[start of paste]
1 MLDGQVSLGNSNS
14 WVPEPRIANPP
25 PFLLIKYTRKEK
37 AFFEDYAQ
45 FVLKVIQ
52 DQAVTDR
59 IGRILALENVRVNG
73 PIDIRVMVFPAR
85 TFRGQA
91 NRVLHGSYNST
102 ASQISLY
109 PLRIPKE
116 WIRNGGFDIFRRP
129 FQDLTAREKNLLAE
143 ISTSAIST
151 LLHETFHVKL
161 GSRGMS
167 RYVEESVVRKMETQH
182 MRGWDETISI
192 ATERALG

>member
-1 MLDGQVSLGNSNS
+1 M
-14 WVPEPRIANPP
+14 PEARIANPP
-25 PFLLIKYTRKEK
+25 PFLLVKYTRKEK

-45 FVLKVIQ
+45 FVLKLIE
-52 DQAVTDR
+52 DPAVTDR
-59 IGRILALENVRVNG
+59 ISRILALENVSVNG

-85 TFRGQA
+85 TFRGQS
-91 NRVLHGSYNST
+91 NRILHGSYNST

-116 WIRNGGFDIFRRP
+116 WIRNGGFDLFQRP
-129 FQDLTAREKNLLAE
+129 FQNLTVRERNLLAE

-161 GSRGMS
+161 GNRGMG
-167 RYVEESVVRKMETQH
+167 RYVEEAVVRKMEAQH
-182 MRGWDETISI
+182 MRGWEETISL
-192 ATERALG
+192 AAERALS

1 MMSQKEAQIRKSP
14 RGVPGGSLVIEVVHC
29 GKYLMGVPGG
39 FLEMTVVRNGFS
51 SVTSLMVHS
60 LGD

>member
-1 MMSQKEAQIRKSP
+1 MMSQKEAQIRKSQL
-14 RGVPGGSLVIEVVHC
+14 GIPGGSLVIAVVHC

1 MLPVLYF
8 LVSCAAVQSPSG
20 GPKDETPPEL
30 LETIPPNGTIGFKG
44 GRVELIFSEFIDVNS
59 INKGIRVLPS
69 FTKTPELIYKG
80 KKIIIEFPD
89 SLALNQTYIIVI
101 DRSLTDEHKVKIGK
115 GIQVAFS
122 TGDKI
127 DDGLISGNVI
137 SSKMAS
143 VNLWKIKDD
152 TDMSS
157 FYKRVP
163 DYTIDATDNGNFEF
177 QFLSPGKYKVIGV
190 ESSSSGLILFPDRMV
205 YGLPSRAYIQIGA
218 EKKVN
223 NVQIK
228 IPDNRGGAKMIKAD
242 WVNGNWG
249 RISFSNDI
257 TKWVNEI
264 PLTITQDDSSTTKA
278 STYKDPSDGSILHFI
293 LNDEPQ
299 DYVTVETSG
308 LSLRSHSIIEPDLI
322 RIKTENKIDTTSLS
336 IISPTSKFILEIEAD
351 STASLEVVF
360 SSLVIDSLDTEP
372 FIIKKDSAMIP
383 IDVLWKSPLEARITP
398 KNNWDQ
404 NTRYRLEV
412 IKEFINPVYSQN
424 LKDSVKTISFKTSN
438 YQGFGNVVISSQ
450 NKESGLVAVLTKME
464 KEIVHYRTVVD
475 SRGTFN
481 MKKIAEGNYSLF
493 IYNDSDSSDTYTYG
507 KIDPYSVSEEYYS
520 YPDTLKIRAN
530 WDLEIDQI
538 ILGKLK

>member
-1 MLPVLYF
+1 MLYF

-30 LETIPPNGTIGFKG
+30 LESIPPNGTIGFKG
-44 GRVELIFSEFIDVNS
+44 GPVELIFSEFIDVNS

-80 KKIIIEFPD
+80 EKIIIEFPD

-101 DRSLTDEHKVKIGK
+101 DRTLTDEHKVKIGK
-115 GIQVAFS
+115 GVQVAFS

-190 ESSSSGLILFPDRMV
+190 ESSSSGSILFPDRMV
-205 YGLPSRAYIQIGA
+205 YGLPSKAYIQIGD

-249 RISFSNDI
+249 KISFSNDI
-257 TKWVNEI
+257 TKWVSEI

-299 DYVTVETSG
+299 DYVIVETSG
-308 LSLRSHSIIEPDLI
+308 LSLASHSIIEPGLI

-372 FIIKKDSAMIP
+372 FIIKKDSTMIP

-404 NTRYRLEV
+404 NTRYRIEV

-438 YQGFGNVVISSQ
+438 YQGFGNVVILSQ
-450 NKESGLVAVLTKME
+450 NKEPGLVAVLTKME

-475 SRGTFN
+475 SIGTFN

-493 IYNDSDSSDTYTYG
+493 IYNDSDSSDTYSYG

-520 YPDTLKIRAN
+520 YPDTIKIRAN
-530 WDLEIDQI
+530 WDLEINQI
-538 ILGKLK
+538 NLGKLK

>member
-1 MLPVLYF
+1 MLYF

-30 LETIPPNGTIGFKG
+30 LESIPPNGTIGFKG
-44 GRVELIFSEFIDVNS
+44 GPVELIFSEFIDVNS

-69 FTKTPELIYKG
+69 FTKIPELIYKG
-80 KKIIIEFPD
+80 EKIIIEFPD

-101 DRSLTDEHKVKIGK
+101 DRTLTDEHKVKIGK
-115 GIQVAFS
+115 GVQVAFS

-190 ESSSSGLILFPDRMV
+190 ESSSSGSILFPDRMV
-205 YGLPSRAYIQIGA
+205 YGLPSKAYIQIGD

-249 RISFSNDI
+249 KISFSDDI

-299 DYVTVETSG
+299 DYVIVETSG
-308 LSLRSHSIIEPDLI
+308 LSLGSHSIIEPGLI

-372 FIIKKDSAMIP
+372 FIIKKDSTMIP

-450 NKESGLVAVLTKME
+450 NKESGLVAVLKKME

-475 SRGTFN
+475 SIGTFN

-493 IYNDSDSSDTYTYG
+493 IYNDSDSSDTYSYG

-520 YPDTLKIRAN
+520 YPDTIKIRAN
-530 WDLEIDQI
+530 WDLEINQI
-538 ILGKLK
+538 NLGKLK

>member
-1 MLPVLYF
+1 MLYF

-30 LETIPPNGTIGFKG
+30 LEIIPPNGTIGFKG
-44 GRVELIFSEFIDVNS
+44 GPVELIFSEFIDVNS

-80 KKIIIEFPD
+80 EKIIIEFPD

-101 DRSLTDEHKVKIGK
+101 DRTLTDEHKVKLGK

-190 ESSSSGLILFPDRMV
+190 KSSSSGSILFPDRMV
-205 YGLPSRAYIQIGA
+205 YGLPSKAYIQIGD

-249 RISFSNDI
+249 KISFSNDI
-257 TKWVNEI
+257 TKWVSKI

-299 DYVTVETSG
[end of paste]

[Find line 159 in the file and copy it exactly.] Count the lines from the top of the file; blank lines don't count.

-30 LETIPPNGTIGFKG